Knowing how to clean trash cans properly, and doing it as part of your cleaning routine, will go a long way toward eliminating household odors and fruit flies.
How To Clean Trash Cans
Few things are nastier than walking into a home that reeks of garbage unless it’s having to swat away flies that hatched on that filth.
That’s why it’s essential to make regular trash can cleaning part of your routine. If you subscribe to my newsletter you know this is a task that should be done weekly for kitchen and bathroom trash cans and monthly for bedroom bins. (Unless you eat often in your bedroom, in which case you want to make it a weekly thing, too.
You will need
•Long-handled scrub brush
•Cleaning rags or paper towels
•Bucket of hot water
1. Put on the gloves: Garbage cans are full of nasty and sometimes dangerous bacteria. Wear the gloves!
2. Work outside: Some people wash trash cans in the sink or bathtub but then you’ve got to clean and sanitize them thoroughly when you’re done. Work outside if you can to save yourself an extra step. If you must work indoors the sink is a better option than the tub since it’s easier to clean when you’re done.
3. Empty the can: and remove as much gunk as possible using the rags or paper towels.
4. Hose it out to remove the first layer of grime. Then, using the long-handled brush (or a toilet brush used specifically for cleaning garbage cans), scrub the bottom and sides. Rinse and repeat until you’ve removed the food stains and spills.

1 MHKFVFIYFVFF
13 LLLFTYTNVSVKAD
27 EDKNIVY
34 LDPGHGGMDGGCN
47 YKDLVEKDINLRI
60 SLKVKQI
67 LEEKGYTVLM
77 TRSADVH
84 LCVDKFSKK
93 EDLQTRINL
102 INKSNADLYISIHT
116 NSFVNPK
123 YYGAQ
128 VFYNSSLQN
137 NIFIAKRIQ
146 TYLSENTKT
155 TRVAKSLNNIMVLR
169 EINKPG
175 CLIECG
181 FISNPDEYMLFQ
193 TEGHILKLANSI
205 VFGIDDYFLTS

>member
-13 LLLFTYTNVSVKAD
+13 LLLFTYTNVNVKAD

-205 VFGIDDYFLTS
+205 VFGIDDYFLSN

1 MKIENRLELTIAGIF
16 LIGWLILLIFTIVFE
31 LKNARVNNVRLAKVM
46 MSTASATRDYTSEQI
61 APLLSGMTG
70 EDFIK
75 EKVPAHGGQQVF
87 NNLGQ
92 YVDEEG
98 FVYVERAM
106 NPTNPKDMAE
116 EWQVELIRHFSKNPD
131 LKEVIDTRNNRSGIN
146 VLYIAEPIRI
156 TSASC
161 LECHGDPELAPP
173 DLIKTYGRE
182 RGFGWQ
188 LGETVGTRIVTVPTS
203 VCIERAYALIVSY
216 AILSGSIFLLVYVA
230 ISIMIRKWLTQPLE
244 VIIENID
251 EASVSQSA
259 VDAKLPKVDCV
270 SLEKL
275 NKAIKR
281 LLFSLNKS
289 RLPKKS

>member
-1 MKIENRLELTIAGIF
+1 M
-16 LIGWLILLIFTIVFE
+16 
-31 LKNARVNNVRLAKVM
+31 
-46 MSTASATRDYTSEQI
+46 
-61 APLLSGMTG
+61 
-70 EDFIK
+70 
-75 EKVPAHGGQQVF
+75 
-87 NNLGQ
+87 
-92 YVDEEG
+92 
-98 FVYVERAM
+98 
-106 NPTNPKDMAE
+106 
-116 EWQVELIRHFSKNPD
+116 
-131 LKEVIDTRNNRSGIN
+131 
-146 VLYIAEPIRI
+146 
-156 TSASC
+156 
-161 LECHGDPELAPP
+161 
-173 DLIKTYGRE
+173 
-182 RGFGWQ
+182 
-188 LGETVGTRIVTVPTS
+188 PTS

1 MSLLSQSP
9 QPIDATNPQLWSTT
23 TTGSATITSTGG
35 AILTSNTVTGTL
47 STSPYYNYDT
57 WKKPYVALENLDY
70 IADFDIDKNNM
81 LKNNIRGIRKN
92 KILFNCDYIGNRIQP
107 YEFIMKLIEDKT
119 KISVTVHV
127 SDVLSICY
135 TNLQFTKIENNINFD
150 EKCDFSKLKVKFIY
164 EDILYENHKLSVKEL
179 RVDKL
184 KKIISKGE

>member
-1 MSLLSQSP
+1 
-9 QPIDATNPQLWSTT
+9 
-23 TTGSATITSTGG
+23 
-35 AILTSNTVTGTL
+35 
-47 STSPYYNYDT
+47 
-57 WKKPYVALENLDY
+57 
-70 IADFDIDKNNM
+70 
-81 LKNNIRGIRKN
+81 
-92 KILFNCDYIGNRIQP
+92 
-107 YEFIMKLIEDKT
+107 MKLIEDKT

5. Add hot water to the bottom of the can and pour in 2 cups white vinegar. Using the long-handled brush again, swirl the vinegar solution around the interior of the can, wetting down every surface. Allow this to sit 20-30 minutes for disinfection.
6. Dump it out in the gutter or down the drain. Do NOT dump it on your plants or lawn–the vinegar will kill them.
7. Rinse and air dry in the sun which will also help kill any remaining germs or bacteria.
8. Line cans immediately after you bring them inside so no one accidentally throws garbage into the unlined can. The tougher the bag the better, especially in the kitchen where you should use the thickest garbage bags you can afford. Plastic grocery bags make inexpensive liners in the bathroom and bedroom where you don’t usually need to worry about leaks.
Remember, plastic trash cans are porous and will hold on to germs and odors more than metal cans. Adding a layer of used newspapers and a sprinkling of baking soda will help control spills and odors between cleanings, and will make it far easier to remove messes in the future.
Note: This post originally appeared on June 6, 2012. It has been updated for republication.